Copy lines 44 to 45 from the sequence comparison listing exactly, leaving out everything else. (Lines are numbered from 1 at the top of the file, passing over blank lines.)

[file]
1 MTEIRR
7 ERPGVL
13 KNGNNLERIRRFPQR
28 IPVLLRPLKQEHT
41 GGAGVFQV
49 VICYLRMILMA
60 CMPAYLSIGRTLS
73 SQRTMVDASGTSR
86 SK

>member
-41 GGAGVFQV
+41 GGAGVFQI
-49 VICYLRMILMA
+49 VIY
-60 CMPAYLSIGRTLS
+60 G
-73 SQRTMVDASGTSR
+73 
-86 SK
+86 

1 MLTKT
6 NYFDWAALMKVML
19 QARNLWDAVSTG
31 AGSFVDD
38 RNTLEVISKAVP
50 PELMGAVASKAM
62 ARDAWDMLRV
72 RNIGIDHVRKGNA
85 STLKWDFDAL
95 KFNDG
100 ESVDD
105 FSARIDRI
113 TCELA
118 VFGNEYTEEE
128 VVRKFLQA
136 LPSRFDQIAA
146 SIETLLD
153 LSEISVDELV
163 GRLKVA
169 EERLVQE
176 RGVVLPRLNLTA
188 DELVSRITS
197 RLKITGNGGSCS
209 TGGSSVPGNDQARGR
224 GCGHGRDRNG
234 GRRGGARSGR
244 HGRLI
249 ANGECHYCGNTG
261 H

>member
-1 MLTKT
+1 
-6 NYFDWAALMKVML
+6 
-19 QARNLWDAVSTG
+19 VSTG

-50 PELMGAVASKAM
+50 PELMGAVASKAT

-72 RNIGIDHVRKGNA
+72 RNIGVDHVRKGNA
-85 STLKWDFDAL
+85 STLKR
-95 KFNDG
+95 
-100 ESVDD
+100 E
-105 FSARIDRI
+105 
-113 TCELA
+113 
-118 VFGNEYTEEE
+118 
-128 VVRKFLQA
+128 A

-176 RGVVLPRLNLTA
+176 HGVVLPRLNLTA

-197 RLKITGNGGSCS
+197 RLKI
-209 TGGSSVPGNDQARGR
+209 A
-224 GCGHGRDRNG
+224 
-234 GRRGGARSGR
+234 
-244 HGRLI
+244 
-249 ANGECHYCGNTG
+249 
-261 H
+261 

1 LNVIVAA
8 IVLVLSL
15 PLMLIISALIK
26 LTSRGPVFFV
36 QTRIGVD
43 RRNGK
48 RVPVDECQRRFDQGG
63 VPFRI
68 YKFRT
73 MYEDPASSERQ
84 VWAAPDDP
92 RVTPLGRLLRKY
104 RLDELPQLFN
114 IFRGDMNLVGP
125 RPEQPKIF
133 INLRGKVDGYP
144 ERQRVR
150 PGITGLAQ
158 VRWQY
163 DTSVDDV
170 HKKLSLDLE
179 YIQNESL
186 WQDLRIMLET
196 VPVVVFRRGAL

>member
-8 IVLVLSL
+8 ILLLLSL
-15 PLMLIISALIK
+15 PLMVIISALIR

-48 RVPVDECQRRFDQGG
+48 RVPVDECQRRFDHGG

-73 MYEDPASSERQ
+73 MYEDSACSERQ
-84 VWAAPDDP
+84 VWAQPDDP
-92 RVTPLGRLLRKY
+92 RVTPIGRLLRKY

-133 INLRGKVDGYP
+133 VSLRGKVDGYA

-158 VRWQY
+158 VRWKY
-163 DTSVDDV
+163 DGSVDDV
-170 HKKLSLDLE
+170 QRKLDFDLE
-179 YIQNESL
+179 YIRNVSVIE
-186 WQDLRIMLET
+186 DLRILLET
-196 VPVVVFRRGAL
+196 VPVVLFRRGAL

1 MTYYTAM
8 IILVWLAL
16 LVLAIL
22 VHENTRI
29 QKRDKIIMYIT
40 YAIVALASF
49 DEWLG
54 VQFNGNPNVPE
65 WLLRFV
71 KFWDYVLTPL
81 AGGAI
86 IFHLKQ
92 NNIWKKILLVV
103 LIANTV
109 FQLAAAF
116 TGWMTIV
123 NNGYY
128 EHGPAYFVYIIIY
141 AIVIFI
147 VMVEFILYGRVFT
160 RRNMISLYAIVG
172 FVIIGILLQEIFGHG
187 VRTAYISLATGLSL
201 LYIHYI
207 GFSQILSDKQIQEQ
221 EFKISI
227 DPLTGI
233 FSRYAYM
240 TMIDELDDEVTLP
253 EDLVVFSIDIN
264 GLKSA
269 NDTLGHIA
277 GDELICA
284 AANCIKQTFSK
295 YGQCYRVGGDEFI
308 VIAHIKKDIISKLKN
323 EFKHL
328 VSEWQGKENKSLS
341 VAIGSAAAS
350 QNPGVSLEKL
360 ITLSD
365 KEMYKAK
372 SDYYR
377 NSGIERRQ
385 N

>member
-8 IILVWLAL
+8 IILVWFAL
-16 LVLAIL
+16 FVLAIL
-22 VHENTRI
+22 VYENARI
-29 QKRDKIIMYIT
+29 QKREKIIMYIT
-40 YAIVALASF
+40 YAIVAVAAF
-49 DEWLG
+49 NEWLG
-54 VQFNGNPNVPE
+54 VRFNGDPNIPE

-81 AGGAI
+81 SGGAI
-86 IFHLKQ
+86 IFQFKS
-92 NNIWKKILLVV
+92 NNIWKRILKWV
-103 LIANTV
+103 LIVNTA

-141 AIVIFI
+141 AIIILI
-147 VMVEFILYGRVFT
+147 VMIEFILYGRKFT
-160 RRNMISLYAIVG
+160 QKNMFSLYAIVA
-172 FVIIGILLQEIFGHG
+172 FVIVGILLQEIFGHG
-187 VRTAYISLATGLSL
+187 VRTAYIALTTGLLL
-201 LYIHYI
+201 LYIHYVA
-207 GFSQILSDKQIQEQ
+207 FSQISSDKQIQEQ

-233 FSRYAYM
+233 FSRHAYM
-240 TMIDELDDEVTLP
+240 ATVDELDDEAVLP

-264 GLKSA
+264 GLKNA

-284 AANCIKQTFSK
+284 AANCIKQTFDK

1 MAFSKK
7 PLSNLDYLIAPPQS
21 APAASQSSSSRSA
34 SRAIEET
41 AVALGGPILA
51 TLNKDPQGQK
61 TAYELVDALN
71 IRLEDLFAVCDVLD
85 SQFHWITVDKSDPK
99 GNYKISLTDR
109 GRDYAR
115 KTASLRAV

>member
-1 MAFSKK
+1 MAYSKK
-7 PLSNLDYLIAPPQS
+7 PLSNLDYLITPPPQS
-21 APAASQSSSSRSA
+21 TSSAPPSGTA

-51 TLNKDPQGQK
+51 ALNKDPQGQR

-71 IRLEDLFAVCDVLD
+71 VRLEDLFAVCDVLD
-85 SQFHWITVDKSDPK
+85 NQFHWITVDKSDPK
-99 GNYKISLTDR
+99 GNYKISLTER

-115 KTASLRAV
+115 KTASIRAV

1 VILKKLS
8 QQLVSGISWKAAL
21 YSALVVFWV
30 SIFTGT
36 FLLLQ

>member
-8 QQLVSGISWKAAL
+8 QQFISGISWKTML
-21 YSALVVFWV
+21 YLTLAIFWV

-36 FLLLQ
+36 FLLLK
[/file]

209 TGGSSVPGNDQARGR
224 GCGHGRDRNG